The U.S. Congress faces a major legislative challenge next week as it awaits details of a Bush administration plan to deal with the worst U.S. financial crisis in decades. VOA's Dan Robinson reports from Capitol Hill, where congressional leaders are working around the clock with the White House and financial officials in preparing a financial rescue package.
Congressional leaders from both parties will tackle what Treasury Secretary Henry Paulson has described as a mammoth legislative proposal, one he says must be large enough to calm and stabilize financial markets, but cautious enough to protect Americans from too much economic fall out.
As outlined by Paulson, the plan would provide billions of dollars to purchase bad loans from companies facing potential collapse as a result of the country's mortgage crisis.
Until now, the government has been selectively coming to the aid of major banks and financial institutions that are strapped with billions of dollars in bad debt, mostly high risk loans for properties that eventually went down in value.
Senate Banking Committee chairman Chris Dodd spoke with reporters on Capitol Hill. "This will be a very difficult plan," he said. "We have already been told it is going to be a costly plan, how much we don't know."
Senator Dodd and Congressman Barney Frank of the House Financial Services Committee, along with heads of other panels and House Speaker Nancy Pelosi, are consulting with Paulson, Federal Reserve Chairman Ben Bernanke and others over the weekend.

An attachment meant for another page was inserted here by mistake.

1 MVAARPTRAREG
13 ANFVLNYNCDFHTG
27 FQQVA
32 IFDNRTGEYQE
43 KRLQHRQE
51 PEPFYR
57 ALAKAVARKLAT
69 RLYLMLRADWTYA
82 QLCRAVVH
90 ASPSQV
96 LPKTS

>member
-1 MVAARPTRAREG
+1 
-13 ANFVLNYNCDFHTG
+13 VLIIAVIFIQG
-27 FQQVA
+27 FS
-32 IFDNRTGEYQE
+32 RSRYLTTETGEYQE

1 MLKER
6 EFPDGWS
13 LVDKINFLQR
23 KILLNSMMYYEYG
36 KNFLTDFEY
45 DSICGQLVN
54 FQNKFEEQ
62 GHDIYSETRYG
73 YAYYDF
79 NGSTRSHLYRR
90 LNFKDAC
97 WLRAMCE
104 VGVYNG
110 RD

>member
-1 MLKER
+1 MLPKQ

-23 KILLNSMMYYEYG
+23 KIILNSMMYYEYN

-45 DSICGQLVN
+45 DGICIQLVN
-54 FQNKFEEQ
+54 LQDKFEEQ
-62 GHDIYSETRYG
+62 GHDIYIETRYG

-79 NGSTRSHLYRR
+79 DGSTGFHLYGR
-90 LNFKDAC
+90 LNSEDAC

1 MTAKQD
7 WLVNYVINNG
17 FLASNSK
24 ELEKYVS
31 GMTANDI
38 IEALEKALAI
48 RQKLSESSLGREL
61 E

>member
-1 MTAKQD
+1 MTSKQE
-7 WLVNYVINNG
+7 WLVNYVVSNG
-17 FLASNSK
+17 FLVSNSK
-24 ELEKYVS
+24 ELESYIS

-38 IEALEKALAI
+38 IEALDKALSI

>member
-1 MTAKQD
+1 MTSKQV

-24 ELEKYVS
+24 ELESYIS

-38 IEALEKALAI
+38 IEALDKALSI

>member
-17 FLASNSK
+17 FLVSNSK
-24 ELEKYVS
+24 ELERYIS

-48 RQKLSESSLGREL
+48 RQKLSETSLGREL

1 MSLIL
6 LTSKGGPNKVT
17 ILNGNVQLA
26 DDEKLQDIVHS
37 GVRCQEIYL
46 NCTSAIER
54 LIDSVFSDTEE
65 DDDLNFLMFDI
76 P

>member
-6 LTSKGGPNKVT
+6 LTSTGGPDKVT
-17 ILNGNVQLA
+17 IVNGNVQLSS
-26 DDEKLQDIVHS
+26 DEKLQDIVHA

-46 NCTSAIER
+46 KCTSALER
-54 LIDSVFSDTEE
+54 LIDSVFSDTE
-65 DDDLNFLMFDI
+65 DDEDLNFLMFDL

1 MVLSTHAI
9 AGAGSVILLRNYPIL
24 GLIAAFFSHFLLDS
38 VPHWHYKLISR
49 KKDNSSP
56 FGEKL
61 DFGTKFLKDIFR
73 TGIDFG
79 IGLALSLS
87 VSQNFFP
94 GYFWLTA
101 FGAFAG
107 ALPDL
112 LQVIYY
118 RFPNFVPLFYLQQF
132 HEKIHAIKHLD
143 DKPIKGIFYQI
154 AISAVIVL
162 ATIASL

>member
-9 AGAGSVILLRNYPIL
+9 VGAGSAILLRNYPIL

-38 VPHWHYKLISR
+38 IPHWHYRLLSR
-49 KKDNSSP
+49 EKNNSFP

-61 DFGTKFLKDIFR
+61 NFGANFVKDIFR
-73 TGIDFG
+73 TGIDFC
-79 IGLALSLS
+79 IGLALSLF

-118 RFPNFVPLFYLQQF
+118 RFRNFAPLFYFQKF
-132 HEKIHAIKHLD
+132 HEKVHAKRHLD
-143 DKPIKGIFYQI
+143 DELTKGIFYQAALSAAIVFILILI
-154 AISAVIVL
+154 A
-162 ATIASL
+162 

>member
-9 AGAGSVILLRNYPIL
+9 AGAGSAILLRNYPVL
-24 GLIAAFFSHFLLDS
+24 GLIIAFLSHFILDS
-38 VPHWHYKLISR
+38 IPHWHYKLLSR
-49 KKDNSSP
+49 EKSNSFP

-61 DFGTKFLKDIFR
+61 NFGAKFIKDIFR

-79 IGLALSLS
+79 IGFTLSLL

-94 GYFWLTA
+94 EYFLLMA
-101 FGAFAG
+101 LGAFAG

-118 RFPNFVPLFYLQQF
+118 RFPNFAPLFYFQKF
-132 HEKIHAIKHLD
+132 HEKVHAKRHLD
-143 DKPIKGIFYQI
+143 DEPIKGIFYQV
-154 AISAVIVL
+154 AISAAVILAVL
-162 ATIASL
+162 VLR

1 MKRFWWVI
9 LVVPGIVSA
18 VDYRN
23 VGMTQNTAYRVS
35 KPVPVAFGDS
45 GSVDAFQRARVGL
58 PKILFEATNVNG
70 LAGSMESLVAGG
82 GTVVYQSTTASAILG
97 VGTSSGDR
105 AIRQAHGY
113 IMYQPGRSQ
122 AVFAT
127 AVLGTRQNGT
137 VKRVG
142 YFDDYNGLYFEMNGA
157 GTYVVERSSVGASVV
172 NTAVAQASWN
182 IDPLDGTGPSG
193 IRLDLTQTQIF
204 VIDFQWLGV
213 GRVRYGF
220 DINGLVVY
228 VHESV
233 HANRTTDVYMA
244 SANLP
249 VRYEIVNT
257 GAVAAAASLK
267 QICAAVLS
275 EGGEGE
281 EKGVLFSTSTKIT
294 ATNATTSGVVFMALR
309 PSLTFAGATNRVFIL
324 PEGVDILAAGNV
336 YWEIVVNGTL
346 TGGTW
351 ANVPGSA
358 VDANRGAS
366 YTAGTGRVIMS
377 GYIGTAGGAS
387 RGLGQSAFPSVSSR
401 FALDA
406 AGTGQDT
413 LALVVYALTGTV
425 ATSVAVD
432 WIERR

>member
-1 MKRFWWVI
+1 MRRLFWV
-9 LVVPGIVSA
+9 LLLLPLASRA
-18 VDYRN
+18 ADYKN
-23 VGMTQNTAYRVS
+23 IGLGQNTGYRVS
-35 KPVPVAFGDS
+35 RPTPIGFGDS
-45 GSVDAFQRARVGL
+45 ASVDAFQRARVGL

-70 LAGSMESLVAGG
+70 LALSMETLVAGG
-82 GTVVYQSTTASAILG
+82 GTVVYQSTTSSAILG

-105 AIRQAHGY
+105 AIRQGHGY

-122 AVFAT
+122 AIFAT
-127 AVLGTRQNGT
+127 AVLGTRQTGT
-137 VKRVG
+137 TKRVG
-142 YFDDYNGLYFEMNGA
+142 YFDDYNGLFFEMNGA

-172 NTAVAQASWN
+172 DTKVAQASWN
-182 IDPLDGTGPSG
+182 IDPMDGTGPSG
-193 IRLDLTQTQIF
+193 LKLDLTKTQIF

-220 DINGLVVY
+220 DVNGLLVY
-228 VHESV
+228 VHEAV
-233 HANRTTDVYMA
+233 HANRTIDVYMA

Appearing with Paulson, Bernanke, and Securities and Exchange Commission chairman Christopher Cox at the White House Friday, President Bush went out of his way to underscore what he called an urgent need for bipartisan cooperation in getting the financial plan through Congress.
"This is no time for partisanship," he said. "We must join to move urgently-needed legislation as quickly as possible without adding controversial provisions that could delay action."
The president's appeal for what is called a "clean" piece of legislation points to one challenge in moving a bill.
With the price tag of the plan still unknown, lawmakers may want to modify a base administration proposal, either before or during debate.
On the presidential campaign trail, Democratic Senator Barack Obama made his own appeal for a bipartisan approach. "I think it is critical at this point that the markets and public have confidence that their work will be unimpeded by partisan wrangling and that leaders in both parties work in concert to solve the problem at hand," he said.
Republican presidential candidate, Senator John McCain addressed supporters at a campaign rally. "They [Americans] want to know how their government will meet the crisis. Clear answers are hard to come by in Washington, D.C," he said.
What is clear is that Democrat's target of adjourning Congress on September 26 so lawmakers can prepare for the November presidential and congressional elections may have to slip.
Democratic leaders also aim to push through separate legislation aimed at stimulating the stagnating U.S. economy, and a measure to keep federal government operations going when the new fiscal year begins October 1.